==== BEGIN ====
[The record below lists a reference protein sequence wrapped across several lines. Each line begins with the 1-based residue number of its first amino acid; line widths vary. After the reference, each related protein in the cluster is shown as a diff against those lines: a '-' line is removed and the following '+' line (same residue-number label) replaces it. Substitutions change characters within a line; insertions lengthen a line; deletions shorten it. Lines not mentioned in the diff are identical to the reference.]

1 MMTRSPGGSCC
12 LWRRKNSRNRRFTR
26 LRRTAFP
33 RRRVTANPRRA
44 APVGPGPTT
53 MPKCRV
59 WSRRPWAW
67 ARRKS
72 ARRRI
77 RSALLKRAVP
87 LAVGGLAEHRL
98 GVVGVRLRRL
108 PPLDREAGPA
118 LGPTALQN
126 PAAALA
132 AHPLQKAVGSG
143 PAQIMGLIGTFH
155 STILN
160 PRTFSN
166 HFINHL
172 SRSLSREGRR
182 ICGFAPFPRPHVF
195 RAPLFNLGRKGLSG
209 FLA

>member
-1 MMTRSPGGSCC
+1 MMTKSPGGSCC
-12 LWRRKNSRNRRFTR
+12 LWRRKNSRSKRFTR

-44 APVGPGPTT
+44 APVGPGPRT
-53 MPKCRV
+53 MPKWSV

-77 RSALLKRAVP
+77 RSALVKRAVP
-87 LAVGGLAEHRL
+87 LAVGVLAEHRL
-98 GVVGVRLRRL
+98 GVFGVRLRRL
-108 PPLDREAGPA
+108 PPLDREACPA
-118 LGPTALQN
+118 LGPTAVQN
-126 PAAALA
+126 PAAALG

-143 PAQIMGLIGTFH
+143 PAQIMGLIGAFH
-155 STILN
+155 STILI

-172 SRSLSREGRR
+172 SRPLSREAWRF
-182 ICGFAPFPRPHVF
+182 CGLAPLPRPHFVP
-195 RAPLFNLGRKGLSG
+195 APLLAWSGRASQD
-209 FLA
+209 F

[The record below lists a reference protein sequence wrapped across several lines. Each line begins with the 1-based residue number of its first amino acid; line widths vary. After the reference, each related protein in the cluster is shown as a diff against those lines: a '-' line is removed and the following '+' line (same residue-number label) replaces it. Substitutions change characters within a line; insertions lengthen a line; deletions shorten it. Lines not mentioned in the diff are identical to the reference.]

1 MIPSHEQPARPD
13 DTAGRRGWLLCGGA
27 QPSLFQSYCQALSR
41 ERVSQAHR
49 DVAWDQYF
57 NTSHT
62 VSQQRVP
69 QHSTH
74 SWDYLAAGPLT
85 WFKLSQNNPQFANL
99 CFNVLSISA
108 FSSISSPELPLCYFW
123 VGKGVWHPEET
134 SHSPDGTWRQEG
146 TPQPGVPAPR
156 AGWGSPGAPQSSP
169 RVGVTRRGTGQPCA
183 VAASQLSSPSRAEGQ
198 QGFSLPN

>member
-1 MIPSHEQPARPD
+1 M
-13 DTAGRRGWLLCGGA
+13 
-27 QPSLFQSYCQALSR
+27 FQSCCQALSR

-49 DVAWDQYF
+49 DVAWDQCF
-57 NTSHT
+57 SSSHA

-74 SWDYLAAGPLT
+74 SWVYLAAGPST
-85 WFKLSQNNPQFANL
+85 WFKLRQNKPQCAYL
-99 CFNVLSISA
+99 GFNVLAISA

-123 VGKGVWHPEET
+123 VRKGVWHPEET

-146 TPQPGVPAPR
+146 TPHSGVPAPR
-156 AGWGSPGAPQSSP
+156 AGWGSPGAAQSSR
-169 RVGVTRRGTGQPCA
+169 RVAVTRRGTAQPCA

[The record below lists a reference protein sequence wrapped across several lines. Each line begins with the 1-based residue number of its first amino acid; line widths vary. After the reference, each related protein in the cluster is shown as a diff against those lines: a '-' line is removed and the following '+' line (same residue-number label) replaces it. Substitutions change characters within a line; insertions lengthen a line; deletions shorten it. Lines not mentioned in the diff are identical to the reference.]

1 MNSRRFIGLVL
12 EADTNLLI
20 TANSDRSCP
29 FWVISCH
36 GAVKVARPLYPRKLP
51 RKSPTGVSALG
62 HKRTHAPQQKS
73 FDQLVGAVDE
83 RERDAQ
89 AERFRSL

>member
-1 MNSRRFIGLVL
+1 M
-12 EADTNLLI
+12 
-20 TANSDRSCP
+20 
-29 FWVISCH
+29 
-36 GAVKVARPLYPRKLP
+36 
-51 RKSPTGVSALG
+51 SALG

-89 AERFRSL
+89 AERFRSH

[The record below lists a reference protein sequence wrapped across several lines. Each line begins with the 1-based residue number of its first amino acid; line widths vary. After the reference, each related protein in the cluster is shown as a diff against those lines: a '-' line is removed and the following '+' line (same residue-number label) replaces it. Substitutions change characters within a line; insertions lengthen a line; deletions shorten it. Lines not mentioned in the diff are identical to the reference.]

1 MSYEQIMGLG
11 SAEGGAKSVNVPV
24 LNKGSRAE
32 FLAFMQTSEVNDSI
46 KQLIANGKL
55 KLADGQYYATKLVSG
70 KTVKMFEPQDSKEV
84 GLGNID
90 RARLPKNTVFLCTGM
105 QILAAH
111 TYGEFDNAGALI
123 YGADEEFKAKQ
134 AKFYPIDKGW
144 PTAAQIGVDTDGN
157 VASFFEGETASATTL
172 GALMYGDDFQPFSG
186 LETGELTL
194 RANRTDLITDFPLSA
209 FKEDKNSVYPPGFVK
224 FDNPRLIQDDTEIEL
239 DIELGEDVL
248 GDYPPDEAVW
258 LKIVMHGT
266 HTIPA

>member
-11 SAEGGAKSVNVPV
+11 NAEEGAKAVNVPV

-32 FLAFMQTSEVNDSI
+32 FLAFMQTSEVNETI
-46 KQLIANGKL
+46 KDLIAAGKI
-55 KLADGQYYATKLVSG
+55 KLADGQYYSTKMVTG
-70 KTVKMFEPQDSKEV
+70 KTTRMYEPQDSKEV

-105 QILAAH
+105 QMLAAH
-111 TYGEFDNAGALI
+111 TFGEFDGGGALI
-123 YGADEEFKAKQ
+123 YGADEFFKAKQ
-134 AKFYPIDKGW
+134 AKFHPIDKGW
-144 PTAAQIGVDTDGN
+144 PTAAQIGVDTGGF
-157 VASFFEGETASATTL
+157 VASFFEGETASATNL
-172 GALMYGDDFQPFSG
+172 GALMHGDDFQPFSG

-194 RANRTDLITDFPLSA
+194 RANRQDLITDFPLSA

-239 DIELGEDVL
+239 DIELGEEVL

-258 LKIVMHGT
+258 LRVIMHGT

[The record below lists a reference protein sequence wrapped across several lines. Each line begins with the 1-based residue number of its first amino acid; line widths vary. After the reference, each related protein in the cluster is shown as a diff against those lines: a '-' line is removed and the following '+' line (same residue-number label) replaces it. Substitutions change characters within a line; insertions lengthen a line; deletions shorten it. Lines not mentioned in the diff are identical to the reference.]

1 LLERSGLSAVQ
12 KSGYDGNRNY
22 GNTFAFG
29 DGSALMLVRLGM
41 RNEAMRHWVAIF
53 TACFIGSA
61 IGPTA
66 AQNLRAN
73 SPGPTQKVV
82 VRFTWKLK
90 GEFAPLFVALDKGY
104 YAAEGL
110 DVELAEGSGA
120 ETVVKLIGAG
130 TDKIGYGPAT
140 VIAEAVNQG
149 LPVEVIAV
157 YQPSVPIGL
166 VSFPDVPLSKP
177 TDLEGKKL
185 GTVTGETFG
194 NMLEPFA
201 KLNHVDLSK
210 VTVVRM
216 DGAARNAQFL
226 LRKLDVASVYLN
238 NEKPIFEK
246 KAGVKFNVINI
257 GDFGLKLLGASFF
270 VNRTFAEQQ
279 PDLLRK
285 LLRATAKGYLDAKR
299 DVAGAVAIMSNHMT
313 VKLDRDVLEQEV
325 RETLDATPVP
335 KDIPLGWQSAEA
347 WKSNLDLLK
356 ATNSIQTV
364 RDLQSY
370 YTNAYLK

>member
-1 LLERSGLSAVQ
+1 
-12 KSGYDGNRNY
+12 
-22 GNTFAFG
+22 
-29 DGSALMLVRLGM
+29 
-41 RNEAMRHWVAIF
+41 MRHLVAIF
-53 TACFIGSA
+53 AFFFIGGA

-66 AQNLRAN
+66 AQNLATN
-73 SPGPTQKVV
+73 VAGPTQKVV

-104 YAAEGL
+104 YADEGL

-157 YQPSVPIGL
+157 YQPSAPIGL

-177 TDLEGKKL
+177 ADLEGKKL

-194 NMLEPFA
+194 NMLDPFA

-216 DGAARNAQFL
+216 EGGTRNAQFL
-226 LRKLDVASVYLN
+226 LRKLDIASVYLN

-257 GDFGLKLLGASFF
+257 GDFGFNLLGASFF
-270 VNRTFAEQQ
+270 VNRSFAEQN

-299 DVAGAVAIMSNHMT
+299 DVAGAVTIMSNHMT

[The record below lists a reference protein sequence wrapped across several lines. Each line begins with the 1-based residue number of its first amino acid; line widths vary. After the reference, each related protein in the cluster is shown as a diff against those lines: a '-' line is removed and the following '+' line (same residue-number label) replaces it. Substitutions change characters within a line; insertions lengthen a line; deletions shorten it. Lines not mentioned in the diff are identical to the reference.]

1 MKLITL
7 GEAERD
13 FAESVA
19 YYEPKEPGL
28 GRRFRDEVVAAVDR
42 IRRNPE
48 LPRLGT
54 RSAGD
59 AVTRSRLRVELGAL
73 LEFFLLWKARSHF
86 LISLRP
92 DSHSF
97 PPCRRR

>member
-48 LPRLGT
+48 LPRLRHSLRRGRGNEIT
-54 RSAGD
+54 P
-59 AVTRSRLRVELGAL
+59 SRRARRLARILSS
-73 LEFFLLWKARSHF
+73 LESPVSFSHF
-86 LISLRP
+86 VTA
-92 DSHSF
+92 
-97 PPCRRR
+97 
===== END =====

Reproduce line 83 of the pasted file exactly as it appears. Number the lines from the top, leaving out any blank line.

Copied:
+13 